--print-regs prints the register usage statistics for x86 code
--liveness {trivial|dataflow} use the specified liveness analysis
--regalloc {none|greedy|better} use the specified register allocator

The flags above do not imply the -O1 flag (despite the fact that we always turn on optimization for testing purposes when running with --test). You should enable it explicitly.

For testing purposes, you can run the compiler with the -v verbose flag and/or use the --print-regs flag to get more information about how your algorithm is performing. It is also useful to sprinkle your own verbose output into the backend.

The goal for this part of the homework is to create a strategy such that code generated with the --regalloc better --liveness dataflow flags is “better” than code generated using the simple settings, which are --regalloc greedy --liveness dataflow. See the discussion about how we compare register allocation strategies in backend.ml. The “quality” test cases report the results of these comparisons.

Of course your register allocation strategy should produce correct code, so we still perform all of the correctness tests that we have used in previous version of the compiler. Your allocation strategy should not break any of these tests – and you cannot earn points for the “quality” tests unless all of the correctness tests also pass.

6.7. Task V: Experimentation / Validation

Of course we want to understand how much of an impact your register allocation strategy has on actual execution time. For the final task, you will create a new Oat program that highlights the difference. There are two parts to this task.

Create a test case

Post an Oat program to GitHub. This program should exhibit significantly different performance when compiled using the “greedy” register allocation strategy vs. using your “better” register allocation strategy with dataflow information. See the file hw4programs/regalloctest.oat and hw4programs/regalloctest2.oat for uninspired examples of such a program. Yours should be more interesting (or at least as interesting as programs in hw6programs).

Post your running time

Use the unix time command to test the performance of your register allocation algorithm. This should take the form of a simple table of timing information for several test cases, including the one you create and those mentioned below. You should test the performance in several configurations:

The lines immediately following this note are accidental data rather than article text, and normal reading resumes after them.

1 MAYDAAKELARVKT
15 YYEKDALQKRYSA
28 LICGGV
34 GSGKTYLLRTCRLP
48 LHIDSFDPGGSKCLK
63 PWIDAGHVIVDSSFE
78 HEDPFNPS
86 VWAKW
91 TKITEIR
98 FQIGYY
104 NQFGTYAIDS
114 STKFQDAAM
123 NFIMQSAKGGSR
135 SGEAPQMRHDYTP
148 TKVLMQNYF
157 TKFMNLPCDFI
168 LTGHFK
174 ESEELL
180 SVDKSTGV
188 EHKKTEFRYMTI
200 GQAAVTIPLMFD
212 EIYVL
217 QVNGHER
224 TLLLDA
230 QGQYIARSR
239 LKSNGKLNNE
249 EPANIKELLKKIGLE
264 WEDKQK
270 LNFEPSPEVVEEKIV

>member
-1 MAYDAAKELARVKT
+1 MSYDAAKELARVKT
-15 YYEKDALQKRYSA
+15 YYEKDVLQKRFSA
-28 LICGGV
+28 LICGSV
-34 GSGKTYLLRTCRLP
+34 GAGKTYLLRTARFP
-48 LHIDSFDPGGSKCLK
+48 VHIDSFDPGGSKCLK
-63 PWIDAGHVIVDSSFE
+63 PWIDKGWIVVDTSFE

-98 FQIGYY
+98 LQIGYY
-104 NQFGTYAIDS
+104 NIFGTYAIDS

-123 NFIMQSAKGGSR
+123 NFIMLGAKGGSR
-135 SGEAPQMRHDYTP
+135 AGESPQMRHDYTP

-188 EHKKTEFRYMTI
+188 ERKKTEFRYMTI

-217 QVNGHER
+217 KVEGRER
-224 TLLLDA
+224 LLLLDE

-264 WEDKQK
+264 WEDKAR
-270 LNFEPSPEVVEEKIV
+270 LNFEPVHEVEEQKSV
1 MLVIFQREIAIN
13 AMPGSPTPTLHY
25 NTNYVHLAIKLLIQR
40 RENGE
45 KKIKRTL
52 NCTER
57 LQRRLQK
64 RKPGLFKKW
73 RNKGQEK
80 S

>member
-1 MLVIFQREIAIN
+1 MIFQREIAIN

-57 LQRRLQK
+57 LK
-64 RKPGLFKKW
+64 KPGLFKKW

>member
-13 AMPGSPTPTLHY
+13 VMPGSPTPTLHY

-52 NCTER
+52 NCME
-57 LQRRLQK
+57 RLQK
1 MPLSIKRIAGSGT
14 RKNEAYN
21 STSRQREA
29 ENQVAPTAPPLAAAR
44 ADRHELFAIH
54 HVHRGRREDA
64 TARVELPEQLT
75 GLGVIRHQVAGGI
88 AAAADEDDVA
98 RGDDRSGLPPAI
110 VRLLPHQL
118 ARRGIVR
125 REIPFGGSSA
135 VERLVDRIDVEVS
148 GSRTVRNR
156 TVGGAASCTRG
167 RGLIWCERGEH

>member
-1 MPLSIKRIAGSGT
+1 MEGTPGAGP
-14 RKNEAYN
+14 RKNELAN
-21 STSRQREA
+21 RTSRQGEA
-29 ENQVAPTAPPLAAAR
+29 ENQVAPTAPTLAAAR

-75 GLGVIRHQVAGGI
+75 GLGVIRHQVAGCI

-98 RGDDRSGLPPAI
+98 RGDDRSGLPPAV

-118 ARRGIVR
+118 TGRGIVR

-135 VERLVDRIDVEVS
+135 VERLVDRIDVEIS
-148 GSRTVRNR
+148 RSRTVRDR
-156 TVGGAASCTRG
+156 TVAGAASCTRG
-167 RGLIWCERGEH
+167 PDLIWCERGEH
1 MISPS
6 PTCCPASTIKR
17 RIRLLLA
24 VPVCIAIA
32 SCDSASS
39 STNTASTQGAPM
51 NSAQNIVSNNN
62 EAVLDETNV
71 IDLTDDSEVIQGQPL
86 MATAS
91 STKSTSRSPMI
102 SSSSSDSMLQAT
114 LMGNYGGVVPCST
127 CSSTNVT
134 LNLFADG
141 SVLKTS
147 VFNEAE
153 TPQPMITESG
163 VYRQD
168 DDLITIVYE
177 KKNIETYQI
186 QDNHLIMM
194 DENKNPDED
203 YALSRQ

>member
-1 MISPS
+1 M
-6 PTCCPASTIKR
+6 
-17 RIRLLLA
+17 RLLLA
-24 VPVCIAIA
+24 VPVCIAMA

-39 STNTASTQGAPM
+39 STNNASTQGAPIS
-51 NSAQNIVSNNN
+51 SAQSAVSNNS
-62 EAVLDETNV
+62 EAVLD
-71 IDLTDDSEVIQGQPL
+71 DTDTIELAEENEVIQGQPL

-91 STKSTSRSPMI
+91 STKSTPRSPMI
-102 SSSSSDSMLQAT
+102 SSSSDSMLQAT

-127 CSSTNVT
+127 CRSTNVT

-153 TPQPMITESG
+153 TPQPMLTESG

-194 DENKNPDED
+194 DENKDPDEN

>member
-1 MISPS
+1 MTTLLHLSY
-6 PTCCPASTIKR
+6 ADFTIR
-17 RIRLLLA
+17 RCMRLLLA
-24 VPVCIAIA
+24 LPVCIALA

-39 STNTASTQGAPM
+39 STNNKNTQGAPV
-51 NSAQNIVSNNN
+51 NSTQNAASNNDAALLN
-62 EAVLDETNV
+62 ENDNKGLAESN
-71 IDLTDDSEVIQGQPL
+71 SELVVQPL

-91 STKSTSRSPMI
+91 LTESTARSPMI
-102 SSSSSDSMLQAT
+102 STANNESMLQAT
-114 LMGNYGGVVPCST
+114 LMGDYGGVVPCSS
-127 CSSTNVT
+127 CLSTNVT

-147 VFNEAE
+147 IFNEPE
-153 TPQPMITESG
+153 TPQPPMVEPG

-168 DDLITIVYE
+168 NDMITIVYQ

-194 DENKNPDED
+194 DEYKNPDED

1. using the --liveness trivial --regalloc none flags (baseline)
  2. using the --liveness dataflow --regalloc greedy flags (greedy)
  3. using the --liveness dataflow --regalloc better flags (better)
  4. using the --clang flag (clang)

And also with all of the above plus the -O1 flag.

Test your compiler on these programs:

  • llprograms/matmul.ll
  • hw6programs/*.oat
  • your own test case

Please, keep your table concise. In addition to the results, report the processor and OS version that you use to test. For best results, use a “lightly loaded” machine (close all other applications, including the browser) and average the timing over several trial runs.

The example below shows one interaction used to test the matmul.ll file in several configurations from the command line:

> ./main.native --liveness trivial --regalloc none llprograms/matmul.ll
> time ./a.out

real   0m1.647s
user   0m1.639s
sys    0m0.002s


> ./main.native --liveness dataflow --regalloc greedy llprograms/matmul.ll
> time ./a.out

real   0m1.127s
user   0m1.123s
sys    0m0.002s

> ./main.native --liveness dataflow --regalloc better llprograms/matmul.ll
> time ./a.out

real   0m0.500s
user   0m0.496s
sys    0m0.002s

> ./main.native --clang llprograms/matmul.ll
> time ./a.out

real   0m0.061s
user   0m0.053s
sys    0m0.004s

Note

Don’t get too discouraged when clang beats your compiler’s performance by orders of magnitude. It uses register promotion and many other optimizations to get high-quality code!

6.8. Grading

Projects that do not compile will receive no credit!

Your team’s grade for this project will be based on:

  • 90 Points: the various automated tests that we provide. Note that the register-allocator quality points cannot be earned with an allocator that generates incorrect code.
  • 5 Points for posting an interesting test case to GitHub. (Graded manually)
  • 5 Points for posting your timing analysis to GitHub. (Graded manually.)